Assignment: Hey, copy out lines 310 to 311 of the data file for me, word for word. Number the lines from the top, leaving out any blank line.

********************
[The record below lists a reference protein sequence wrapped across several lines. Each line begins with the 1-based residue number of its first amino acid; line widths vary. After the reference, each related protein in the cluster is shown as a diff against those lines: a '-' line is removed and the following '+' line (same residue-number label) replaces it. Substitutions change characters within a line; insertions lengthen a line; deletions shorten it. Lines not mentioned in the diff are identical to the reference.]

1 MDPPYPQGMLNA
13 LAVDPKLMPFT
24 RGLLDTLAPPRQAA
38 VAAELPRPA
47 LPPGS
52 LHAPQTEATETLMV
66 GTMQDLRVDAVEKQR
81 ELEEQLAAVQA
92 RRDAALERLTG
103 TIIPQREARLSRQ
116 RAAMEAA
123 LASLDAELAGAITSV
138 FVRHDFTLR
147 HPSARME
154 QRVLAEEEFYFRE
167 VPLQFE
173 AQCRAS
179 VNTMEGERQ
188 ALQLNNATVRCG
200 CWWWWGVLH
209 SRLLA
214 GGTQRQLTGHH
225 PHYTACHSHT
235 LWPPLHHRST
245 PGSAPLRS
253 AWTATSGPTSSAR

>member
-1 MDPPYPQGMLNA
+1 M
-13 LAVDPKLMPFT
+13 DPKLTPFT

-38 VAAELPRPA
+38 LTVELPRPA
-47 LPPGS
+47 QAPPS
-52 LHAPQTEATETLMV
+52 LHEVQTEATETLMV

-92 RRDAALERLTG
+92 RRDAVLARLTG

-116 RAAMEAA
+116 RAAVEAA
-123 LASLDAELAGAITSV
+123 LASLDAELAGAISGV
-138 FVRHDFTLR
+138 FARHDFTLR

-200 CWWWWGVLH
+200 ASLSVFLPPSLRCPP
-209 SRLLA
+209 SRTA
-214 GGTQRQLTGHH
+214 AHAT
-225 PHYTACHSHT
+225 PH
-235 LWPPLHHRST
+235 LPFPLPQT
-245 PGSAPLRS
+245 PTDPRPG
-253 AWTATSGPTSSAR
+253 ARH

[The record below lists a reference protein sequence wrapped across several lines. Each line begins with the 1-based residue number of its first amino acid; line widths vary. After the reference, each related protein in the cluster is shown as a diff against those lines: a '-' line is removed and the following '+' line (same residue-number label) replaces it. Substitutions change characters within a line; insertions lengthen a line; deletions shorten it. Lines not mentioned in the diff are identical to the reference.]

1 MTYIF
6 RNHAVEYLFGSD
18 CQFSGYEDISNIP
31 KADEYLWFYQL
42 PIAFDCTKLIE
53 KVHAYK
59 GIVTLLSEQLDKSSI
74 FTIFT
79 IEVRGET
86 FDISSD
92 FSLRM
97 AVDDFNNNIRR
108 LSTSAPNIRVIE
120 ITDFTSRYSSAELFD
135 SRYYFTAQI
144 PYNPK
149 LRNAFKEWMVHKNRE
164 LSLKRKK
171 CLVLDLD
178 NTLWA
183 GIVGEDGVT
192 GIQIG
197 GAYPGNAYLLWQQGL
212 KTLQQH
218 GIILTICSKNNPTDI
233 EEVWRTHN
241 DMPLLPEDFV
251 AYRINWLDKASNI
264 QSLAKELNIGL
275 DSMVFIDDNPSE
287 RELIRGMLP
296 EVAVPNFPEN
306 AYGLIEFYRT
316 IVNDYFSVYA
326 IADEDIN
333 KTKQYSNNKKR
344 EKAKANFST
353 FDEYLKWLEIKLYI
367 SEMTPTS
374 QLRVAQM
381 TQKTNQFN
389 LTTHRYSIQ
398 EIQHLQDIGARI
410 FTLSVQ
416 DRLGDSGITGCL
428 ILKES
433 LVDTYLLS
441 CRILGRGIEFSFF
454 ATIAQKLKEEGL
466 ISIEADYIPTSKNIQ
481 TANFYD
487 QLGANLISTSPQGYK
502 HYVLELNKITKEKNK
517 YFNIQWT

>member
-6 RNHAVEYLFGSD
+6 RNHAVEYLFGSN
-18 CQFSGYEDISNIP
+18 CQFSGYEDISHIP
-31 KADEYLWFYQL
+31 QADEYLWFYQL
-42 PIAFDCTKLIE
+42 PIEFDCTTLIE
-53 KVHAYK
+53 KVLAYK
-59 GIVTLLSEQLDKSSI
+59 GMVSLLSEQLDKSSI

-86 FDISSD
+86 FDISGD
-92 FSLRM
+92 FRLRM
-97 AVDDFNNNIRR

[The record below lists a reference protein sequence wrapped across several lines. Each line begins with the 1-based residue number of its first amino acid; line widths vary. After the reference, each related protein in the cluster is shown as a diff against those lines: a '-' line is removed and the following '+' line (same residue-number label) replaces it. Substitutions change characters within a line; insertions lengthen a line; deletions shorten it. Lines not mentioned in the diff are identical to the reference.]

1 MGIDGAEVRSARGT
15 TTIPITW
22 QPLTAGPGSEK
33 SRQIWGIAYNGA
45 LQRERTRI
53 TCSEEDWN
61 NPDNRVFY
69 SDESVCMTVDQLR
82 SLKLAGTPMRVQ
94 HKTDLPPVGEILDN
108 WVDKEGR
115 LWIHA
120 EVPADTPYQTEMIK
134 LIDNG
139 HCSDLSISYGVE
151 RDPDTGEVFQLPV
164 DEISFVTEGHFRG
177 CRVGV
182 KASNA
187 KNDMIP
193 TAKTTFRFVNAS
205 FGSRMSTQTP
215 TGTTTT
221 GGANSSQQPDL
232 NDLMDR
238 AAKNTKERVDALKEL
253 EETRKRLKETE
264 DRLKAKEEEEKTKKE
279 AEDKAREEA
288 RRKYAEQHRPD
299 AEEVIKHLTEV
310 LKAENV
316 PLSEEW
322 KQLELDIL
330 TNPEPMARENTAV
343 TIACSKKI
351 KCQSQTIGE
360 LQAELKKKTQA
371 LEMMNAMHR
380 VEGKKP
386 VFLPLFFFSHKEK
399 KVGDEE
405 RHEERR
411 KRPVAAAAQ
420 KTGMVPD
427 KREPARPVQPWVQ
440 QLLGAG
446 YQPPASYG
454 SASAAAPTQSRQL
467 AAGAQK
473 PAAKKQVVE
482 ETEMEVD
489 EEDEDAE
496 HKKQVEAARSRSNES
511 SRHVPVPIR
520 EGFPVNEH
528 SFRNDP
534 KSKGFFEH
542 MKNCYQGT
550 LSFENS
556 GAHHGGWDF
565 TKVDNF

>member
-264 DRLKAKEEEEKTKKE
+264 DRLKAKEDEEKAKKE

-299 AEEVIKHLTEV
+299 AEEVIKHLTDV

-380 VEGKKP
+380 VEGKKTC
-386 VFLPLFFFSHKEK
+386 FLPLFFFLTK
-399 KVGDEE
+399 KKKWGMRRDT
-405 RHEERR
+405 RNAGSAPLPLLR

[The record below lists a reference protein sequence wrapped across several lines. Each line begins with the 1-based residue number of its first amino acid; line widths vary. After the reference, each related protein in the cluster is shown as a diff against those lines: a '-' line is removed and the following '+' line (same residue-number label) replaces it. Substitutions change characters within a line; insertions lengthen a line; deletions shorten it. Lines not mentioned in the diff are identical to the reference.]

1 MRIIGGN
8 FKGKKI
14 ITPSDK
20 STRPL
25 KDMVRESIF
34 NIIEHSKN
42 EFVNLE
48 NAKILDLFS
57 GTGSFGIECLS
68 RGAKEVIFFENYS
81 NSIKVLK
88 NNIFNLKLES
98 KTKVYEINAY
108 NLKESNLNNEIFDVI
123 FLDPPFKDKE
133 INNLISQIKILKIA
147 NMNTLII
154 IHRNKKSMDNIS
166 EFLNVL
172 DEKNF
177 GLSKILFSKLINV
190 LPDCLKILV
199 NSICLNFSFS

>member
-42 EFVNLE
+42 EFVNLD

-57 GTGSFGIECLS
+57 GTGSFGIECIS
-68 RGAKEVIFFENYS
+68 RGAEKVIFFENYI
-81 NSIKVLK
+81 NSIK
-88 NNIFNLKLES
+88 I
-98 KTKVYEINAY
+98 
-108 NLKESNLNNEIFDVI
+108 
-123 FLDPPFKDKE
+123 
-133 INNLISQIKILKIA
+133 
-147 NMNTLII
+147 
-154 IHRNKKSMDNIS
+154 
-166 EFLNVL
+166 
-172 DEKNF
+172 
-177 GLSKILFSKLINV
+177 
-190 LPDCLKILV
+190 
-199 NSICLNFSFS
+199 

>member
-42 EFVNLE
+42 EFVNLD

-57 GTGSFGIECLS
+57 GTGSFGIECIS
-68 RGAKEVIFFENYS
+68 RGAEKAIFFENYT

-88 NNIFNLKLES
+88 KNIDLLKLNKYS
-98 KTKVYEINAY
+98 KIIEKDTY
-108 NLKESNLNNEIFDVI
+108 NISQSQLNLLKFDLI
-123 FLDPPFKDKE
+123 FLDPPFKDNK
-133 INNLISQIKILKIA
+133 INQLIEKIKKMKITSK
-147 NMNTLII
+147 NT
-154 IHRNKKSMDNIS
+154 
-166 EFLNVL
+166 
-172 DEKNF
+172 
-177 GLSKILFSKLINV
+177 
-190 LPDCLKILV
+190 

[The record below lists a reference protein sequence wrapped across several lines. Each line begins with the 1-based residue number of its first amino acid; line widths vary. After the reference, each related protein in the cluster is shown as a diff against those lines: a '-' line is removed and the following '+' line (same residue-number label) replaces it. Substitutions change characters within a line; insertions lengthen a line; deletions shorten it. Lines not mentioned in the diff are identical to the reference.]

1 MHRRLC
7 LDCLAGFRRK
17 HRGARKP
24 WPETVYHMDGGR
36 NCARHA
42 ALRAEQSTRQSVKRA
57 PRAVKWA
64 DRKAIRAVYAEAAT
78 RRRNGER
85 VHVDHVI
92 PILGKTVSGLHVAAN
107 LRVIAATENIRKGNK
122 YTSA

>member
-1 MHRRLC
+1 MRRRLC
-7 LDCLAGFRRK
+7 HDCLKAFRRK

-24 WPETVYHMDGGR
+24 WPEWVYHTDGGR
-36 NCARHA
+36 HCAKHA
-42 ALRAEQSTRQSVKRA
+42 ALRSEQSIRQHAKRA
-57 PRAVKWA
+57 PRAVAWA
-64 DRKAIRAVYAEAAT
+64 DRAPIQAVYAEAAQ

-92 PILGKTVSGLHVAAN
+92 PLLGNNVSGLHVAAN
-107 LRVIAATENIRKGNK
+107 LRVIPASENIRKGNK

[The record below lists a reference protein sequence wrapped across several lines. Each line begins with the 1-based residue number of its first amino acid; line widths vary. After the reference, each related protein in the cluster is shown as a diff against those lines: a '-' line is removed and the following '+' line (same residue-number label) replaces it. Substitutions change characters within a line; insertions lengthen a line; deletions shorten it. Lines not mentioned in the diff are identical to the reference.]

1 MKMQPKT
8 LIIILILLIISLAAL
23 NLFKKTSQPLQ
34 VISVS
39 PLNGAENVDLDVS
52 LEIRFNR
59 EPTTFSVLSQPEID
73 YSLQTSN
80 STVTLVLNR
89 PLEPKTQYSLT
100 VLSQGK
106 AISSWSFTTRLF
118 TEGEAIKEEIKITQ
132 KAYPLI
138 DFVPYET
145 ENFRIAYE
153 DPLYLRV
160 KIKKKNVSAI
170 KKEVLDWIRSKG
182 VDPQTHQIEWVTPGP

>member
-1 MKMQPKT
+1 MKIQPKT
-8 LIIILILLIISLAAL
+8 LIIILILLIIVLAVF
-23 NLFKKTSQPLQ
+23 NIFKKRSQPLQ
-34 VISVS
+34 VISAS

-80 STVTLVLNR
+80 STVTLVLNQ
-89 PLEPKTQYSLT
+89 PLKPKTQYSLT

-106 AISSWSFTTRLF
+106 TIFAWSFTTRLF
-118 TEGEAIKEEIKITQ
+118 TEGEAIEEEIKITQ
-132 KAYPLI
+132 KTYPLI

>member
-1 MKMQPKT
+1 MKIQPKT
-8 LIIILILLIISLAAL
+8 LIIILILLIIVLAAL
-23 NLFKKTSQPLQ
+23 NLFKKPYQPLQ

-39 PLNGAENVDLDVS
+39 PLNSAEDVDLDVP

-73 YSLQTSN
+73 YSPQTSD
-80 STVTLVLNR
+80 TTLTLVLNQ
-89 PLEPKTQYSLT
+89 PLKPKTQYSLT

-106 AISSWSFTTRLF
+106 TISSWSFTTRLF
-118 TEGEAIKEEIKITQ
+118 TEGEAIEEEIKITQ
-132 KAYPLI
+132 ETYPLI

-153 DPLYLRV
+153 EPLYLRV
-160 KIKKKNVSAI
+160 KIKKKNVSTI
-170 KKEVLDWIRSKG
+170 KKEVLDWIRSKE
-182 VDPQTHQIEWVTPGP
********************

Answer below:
>member
-1 MHRRLC